Movie-wise, 2015 was an exciting year. From popular series to novel adaptations to independents, this year presented movies that captivated a variety of audience members. Films from 2015 introduced a number of breakout actors, including Brie Larson in “Room” and Alicia Vikander in “The Danish Girl”. In addition, long-anticipated franchise films, Jurassic World and Star Wars: The Force Awakens, were released. Let’s check out the top 15 movies of 2015.
15. Kingsman: The Secret Service
Eggsy Unwin (Taron Egerton) is selected to join a spy organization called the Kingsman agency, and moves forward to experience challenges and tests in order to become a spy. Humor, likable characters, and exciting fight scenes made “Kingsman: The Secret Service” an unexpected hit. In fact, a sequel to the film was announced to be made for 2017.
Saoirse Ronan plays Ellis, an Irish immigrant who moves to Brooklyn. Ellis settles into Brooklyn and falls in love, but when she visits Ireland again, she becomes torn between her past and present lives. Though the storyline wasn’t innovative, the acting and art direction makes “Brooklyn” a heartwarming film.
13. Love & Mercy
Sharing a name with a track from Brian Wilson’s self-titled album, “Love & Mercy” focuses on two timelines: one being Beach Boys member Brian Wilson’s descent into mental struggles, played by Paul Dano, and the other on his life years later, played by John Cusack. The later timeline includes Wilson falling in love with Melinda Ledbetter (Elizabeth Banks), who helps free him of his abusive therapist. “Love & Mercy” provides insight into Wilson’s mind and Dano, formerly known for playing Dwayne in “Little Miss Sunshine”, especially delivers a solid performance, one that even Wilson himself found convincing.
“Sicario”, meaning “hitman” in Mexico, follows FBI-agent Kate Macer (Emily Blunt) as she joins a special government task force to combat a drug cartel whose bomb killed her team members. The gritty movie depicts the effects that the drug war leaves on people, and the cinematography, done by Roger Deakins, heightens the hard-to-watch horrors.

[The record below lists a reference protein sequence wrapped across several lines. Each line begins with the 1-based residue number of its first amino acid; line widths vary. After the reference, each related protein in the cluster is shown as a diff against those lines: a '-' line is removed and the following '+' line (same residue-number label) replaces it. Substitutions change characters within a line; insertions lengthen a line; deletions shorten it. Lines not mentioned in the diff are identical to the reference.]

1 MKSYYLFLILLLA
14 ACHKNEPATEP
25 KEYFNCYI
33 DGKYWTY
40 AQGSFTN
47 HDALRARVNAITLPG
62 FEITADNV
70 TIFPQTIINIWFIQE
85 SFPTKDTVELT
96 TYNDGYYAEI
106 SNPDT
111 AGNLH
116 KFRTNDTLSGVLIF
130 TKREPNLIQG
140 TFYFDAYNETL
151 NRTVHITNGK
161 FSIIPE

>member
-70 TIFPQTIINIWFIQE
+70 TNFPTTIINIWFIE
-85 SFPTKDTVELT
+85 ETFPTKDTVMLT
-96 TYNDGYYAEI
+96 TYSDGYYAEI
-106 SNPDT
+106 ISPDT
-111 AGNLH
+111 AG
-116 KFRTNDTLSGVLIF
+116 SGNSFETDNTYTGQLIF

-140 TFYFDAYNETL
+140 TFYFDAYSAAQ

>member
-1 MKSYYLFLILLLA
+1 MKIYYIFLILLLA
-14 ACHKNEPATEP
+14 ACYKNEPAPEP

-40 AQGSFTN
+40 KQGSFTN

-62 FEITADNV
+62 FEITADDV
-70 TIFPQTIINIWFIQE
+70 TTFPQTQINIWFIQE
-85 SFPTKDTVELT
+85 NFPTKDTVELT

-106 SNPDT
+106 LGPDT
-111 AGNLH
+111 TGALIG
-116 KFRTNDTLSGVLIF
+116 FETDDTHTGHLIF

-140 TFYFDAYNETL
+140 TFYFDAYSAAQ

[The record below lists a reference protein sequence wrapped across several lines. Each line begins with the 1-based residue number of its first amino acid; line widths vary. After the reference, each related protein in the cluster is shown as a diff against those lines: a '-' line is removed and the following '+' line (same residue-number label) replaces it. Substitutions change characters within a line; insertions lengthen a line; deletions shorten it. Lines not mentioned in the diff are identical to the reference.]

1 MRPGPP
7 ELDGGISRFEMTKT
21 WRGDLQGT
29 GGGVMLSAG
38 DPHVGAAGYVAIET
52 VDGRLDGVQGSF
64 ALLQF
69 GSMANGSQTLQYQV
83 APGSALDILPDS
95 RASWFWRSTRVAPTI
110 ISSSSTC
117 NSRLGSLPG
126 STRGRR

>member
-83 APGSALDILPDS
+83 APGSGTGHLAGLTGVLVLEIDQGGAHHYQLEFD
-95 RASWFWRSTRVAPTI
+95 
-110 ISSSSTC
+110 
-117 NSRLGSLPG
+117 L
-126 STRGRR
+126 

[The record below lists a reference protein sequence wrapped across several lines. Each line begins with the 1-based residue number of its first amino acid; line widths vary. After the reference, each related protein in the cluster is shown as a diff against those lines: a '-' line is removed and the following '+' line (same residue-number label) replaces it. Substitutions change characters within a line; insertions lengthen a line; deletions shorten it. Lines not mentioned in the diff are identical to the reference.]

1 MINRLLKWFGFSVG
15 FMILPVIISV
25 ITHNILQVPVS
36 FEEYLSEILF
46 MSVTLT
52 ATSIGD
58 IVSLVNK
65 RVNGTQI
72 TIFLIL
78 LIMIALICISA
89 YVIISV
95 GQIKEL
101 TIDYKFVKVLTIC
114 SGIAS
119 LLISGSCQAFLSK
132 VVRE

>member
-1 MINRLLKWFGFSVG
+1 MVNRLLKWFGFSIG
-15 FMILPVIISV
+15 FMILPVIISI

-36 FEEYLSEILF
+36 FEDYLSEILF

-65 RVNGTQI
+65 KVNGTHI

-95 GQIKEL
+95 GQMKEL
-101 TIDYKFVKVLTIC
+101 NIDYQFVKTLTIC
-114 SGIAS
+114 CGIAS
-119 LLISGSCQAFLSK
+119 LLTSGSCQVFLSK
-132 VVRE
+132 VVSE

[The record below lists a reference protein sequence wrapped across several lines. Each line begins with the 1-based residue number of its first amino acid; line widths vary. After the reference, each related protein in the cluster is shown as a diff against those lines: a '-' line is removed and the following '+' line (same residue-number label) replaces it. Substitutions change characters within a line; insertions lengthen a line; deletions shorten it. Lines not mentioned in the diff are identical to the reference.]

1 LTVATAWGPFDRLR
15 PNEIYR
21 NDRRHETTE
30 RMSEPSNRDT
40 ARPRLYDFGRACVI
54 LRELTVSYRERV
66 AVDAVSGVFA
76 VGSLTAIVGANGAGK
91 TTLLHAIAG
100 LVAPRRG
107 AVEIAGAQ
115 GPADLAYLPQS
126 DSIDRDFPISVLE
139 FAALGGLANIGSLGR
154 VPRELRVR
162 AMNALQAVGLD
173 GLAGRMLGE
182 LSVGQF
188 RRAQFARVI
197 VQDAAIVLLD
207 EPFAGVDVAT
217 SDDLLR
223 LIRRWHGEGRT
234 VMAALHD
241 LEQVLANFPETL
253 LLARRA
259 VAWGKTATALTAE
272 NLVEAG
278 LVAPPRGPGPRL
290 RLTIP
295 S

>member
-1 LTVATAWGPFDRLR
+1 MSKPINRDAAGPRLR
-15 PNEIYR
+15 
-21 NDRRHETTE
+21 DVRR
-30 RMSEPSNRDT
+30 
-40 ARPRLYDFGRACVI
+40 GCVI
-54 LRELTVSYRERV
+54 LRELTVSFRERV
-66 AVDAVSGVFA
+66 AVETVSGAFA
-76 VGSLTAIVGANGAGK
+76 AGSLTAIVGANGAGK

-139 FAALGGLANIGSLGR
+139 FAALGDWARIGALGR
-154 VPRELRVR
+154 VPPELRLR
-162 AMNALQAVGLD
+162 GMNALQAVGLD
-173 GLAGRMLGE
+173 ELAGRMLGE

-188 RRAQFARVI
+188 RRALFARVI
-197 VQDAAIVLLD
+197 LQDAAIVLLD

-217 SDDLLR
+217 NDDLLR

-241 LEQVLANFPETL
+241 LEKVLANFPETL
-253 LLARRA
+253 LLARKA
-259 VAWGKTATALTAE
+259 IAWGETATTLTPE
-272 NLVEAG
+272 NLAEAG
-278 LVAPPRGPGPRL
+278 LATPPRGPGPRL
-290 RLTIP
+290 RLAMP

11. The End of the Tour
Based on the true story that resulted in Rolling Stone writer David Lipsky’s “Although of Course You End Up Becoming Yourself: A Road Trip with David Foster Wallace”, “The End of the Tour” chronicles Lipsky’s (Jesse Eisenberg) five day interview with David Foster Wallace (Jason Segel) towards the end of his book tour for “Infinite Jest”. Viewers unfamiliar with Wallace’s work can still appreciate the character portrayals in the thought-provoking movie.
10. Beasts of No Nation
Produced by Netflix, “Beasts of No Nation” is about a kid named Agu (Abraham Attah) who involuntarily becomes a child soldier when civil war spreads to his community. Based on a novel set in an unknown African country, the movie depicts a bleak atmosphere, and it doesn’t restrain from displaying the harsh effects of war on-screen.
9. The Peanuts Movie
The newest “Peanuts” film may have transitioned to computer animation, but it did not lose nostalgia from the past films. Charlie Brown once again shows viewers his resilience by always trying his best, even though nothing seems to go his way, while Snoopy goes on another adventure to defeat the Red Baron.
8. Inside Out
Another animated film, “Inside Out”, is an endearing watch for the whole family. It is about the adventures of the emotions of a young girl. The character designs are remarkable in a way that they effectively visualize different emotions and give them personalities. Throughout the movie, “Inside Out” pinpoints a wide range of emotions, but the ending will surely cause viewers to feel joyous.
7. Mad Max: Fury Road
The fourth installment in the “Mad Max” franchise, “Mad Max: Fury Road” gained recognition for its impressive visual effects and fast-paced action. Some also praise it for incorporating progressive themes. Set in a future where the world has become a desert wasteland, a Furiosa (Charlize Theron) leads the five wives, women selected by tyrant Immortan Joe, to escape. Max finds the group early in their journey and joins them. Though the movie itself has limited dialogue, the actors still manage to convey drama throughout the film.